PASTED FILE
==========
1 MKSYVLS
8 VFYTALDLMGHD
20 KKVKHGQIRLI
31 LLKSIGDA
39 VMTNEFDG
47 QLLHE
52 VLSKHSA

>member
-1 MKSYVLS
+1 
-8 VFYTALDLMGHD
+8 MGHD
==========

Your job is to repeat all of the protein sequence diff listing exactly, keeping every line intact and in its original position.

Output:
1 MKSYVLS
8 VFYTALDLMGHD
20 KKVKHGQIRLI
31 LLKSIGDA
39 VMTNEFDG
47 QLLHE
52 VLSKHSA

>member
-1 MKSYVLS
+1 
-8 VFYTALDLMGHD
+8 MGHD